PUKU festival: an unpunctual glance.

By Nadim Nyker

Voices filled the Monument in Grahamstown as children bustled around.  The little girls showed each other their colouring books, whilst the younger ones scratched at their face paint, overwhelmed by excitement.

If all else had failed that day, PUKU had definitely succeeded in creating an overflow of happiness.

PUKU is an online organisation which promotes the learning of children from pre-school to high school level in their native languages. Laying the foundations of learning is very important, so it is here that one can learn best, especially at the grassroots level of learning to read and write. However, PUKU is currently one of the few organisations doing it, where it would seem an obvious implementation by government.

Upon my late arrival on Saturday, the atmosphere felt like the end of a ballad, where the emotion has been shed and the last verse begins, concealing an effort of a perfect dynamic. Something great had been done here, something original.

I hurriedly walked down the stairs, trying to snap photos of what was left of the event. A little body scurried across the room to reach her brother’s hand. I approached the duo:

Siphelele Tetani smiles. Her glance is filled with curiosity. She holds up four fingers and slouches her hand over her body in the pose of a 90s rapper when asked her age. Her English is poor but her isiXhosa is fluent and today has been all about her.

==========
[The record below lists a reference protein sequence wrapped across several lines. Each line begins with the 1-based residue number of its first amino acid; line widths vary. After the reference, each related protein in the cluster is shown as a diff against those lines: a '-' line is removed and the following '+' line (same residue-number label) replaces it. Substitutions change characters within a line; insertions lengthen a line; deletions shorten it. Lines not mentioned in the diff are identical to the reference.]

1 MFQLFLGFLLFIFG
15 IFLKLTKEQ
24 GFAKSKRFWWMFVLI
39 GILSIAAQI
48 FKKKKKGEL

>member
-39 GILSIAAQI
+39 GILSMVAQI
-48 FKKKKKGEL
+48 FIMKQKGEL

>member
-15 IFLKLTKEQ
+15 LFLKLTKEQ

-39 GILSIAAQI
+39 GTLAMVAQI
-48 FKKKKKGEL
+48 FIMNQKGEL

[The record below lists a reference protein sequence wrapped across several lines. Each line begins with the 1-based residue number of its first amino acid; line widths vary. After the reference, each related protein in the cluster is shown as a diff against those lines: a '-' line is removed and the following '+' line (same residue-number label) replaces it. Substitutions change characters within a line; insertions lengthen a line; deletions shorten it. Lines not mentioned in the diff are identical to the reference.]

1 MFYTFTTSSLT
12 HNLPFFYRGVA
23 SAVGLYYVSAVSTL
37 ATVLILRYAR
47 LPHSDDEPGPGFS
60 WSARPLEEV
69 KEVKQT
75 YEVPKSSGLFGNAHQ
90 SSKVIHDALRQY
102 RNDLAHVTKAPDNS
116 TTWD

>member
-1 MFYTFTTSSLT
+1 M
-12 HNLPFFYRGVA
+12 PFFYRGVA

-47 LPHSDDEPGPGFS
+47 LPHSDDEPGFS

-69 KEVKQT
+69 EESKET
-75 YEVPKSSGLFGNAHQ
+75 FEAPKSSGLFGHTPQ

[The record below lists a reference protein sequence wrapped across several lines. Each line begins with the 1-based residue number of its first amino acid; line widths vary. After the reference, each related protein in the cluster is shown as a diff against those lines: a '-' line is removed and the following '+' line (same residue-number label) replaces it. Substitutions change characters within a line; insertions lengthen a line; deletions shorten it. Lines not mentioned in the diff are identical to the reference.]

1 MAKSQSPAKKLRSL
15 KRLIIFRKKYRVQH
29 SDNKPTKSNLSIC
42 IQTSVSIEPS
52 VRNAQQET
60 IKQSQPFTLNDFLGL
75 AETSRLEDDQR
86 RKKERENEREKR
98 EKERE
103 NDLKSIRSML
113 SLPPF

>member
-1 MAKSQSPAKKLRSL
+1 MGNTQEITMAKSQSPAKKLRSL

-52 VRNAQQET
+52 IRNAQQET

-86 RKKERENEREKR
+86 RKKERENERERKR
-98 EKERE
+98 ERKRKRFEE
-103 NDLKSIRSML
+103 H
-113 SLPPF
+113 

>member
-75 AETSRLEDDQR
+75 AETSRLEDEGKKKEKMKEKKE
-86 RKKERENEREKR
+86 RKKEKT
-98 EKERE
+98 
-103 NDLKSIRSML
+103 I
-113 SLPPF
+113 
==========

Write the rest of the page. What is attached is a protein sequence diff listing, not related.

Her 19-year-old brother, Ashley Kusnel, attends Mary Waters High School. He tries to find the right words to describe the day, English not being his forte and isiXhosa not being mine.

“There were so many books, the children got vouchers and were allowed to buy some,” he explained. His face lit up, “I’m just so happy we got the opportunity to come; there were games teaching her how to count. We really enjoyed it.”

I chatted to the PUKU festival director, Ziyanda Gysman.

“PUKU is all about books in indigenous South African languages and generating more content in indigenous languages,” she explained. Gysman was flustered; exhausted by her hard work on a successful event. “It’s been amazing; it’s been received well we think. We’ve had poets, teachers and lots of NGOs.”

PUKU was launched in 2009; a digital platform that hopes to be more active within schools in years to come. The festival’s main sponsor was the Recycling and Economic Development Initiative of South Africa (REDISA). 2015 is REDISA’s second year as the main sponsor and employee, Fiona Michaels, spoke to me whilst multitasking the closing tasks of the day.

“We believe that the recycling message that we are bringing across should start at a grassroots level,” she said hurriedly and out of breath. “Our message to the children is ‘reduce, reuse and recycle’ and this was a great way to get it across.”

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Siphelele and her brother, Ashley, after the day’s events.

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